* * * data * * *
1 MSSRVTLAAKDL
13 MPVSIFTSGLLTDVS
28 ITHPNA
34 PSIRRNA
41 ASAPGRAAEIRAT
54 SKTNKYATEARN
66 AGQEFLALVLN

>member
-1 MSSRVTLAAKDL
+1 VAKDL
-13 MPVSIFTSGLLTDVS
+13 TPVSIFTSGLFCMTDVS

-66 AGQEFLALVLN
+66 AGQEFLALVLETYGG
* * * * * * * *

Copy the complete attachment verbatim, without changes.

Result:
1 MSSRVTLAAKDL
13 MPVSIFTSGLLTDVS
28 ITHPNA
34 PSIRRNA
41 ASAPGRAAEIRAT
54 SKTNKYATEARN
66 AGQEFLALVLN

>member
-1 MSSRVTLAAKDL
+1 VAKDL
-13 MPVSIFTSGLLTDVS
+13 TPVSIFTSGLFCMTDVS

-66 AGQEFLALVLN
+66 AGQEFLALVLETYGG